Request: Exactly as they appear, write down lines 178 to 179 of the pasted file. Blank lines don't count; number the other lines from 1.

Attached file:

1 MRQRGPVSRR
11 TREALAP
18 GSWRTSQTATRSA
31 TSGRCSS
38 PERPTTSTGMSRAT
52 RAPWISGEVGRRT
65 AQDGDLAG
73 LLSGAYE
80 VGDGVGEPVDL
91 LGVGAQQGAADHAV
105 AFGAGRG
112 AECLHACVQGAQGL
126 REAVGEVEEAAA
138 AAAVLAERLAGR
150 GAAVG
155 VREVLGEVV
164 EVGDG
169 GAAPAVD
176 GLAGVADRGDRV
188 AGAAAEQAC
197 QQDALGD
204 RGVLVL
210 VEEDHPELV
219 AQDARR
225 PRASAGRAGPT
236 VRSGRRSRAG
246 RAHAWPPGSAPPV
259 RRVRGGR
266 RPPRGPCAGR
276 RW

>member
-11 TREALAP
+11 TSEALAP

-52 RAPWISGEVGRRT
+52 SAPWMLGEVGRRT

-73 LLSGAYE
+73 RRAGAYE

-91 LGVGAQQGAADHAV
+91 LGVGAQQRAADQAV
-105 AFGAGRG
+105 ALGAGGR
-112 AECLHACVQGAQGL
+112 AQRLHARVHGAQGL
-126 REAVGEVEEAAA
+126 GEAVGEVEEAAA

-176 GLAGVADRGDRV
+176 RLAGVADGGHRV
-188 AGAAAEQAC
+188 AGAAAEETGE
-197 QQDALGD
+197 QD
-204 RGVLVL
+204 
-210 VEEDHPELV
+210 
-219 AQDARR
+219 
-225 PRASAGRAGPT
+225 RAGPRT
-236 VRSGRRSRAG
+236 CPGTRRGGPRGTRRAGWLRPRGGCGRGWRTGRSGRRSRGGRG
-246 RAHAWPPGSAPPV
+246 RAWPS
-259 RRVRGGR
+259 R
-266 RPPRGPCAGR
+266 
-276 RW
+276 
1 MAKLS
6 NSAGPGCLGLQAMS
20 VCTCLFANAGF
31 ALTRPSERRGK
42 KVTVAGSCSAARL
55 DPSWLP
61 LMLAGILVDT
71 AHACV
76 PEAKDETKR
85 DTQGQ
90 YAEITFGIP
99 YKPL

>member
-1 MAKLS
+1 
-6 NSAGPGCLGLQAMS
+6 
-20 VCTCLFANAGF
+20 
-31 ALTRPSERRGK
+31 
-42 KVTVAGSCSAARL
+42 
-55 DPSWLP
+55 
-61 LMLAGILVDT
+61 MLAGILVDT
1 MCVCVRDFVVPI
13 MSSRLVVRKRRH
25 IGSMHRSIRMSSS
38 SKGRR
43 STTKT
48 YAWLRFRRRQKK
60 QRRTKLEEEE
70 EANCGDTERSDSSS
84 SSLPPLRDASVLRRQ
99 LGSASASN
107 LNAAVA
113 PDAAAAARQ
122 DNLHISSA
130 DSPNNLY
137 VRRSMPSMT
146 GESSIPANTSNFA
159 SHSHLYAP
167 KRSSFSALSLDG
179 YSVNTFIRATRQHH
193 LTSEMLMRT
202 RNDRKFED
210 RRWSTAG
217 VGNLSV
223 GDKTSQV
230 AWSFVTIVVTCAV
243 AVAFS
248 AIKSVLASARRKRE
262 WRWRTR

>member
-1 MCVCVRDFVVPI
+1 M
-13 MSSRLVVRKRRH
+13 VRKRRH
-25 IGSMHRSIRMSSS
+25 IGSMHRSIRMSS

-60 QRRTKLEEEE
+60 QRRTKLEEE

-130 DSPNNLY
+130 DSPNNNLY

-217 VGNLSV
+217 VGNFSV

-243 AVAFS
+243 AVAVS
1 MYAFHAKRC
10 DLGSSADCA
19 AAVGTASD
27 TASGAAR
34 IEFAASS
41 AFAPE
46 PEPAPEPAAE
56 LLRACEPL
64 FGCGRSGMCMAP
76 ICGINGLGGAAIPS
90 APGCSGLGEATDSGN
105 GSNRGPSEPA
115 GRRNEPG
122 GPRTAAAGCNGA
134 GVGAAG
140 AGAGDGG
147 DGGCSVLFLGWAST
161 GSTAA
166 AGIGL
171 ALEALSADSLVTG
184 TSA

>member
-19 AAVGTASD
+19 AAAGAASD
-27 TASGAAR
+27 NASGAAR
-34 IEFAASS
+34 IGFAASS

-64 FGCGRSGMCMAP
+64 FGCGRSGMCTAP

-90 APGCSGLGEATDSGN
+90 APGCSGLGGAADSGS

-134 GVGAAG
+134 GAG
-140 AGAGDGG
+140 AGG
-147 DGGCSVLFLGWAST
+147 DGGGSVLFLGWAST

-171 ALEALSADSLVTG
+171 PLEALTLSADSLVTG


-171 ALEALSADSLVTG
+171 PLEALTLSADSLVTG